The outfit is accessorised with a navy tie with subtle grey polka dots made with a left-handed four-in-hand knot. He tucks his tie into his trousers, which is an old-fashioned way of wearing a tie that is too long. A solid navy silk pocket squared worn in a puffed manner complements the tie.

The jacket’s brown elbow patches and leather buttons almost necessitate that the shoes are also brown. For another classic American touch, Brosnan wears mid brown tassel loafers and a narrow dark brown belt with a gold buckle.


  1. Great look, although I prefer Connery’s outfit in Marnie regarding how to pair a grey herringbone sports coat. As often in this series, I think the jacket downplayed Brosnan’s physique by making him looking even frailer -the very narrow shoulders, the hourglass waist suppression …
    Matt, would you say pairing black trousers with a black and white herringbone (or glen plaid/birdseye/…) sports coat would work ? I think the stark contrast -less subtle than dark grey trousers though alright- could be interesting.

  2. Very elegant ensemble Bronson places together here. This outfit certainly gives an American style look that think someone like Felix Leiter could pull off. Great article Matt!!

  3. I love this show.
    The chemistry between Brosnan and Zimbalist remember to me Cary Grant and Irene Dunn or Rosalind Russell.
    Here we had a strong Hollywood late 1930s vibe.
    Pierce Brosnan was a young Cary Grant at time…is a pity that elegant screwball comedy were out of fashion in 80s; Brosnam would have been the king of genre.
    Otherwise the early 1980s style was the better since early 50s (except a brief moment in 1969).

  4. Not bad, but I do find the gold-pinned point collar with short points and the cuff links too formal for the sports coat, especially with the elbow patches. Cocktail cuffs would have worked nicely.

  5. Robert Redford wore a similar light grey and dark grey herringbone jacket in Legal Eagles in 1986. It doesn’t look like a heavier tweed to my eye something softer and lighter like Brosnan’s jacket. Redford shows the versatility of such a sports coat wearing it dressed up with slacks and a tie but also dressing it down with a open neck check shirt.

    • On Brosnan, the elbow patches and leather football buttons accentuate the rustic style of the jacket, which IMHO clashes with the style and accessories of his dress shirt.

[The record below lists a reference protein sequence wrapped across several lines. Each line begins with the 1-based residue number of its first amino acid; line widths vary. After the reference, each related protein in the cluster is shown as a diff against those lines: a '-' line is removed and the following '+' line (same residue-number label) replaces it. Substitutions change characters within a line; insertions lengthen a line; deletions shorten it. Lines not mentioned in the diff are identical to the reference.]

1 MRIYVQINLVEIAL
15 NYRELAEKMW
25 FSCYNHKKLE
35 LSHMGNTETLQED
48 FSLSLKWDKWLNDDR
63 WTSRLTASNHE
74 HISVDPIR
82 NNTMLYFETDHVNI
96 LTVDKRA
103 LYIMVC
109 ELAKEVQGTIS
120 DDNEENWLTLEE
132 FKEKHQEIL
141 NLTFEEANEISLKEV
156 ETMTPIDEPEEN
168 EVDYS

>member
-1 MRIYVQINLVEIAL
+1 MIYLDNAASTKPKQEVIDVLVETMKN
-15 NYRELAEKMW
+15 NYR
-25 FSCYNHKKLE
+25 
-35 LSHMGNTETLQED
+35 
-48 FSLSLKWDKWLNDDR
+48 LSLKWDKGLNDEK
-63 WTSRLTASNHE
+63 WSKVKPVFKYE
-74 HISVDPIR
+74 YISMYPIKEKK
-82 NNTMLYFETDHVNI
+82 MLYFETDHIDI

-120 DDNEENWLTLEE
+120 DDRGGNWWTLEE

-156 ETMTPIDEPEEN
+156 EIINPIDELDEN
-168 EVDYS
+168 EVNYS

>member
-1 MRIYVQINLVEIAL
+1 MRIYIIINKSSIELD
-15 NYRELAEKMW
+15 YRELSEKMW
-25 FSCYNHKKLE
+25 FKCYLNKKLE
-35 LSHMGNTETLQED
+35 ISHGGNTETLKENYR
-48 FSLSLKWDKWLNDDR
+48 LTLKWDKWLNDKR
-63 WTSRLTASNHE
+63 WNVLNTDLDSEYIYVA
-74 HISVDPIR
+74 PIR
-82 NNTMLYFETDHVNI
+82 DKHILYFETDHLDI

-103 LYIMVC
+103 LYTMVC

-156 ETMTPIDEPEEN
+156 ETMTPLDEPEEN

• It’s an old-fashioned way to dress. Remington Steele’s costume is is taking inspiration from the 1930s films the characters idolises, where this combination wouldn’t have been uncommon. On the other hand, Brosnan was wearing collar pins with every outfit at this time.

  6. Would you ever do an article on what Brosnan wore in his Living Daylights screentest and also some of the other pictures floating around (meeting with John Glen, etc)?

  7. A non related question.

    Brosnan looks like he has his tie tucked in to his trousers, and I’ve seen Connery do the same.

    A quick search online indicates not to do this. Was this something that fell out of favour in recent decades?

    • As I wrote in the blog, it’s a more old-fashioned way to wear a tie. It used to be an acceptable way to wear a tie but it has indeed fallen out of favour.

      • It does look very odd and tasteless. The more elegant way that I prefer (cf. Duke of Windsor) is to first adjust the length of the tie, then secure the narrow blade in the keeper and then secure the narrow blade within the waistband of the trousers while the wide blade hung freely on the outside over the waistband.

  8. Brosnan probably still has a size 38 inch chest around this time. Even though he is still lean in Goldeneye he is definitely bigger then his Remington days.

      • I’m right on 6 feet tall with a 38 inch chest, I only outgrew my 36L jackets for the first time a year ago, and I’m 30 years old in a month. Finding clothes is a nightmare. In fact, one of the reasons I began wearing tailored clothes was so I actually had something that would fit me! I hope to look as good at 70 as Pierce Brosnan does!

      • I would glady take you up on the offer, Giselle, but for the fact I’m in Australia. I think I’d struggle to find myself further away! Though I do thank you.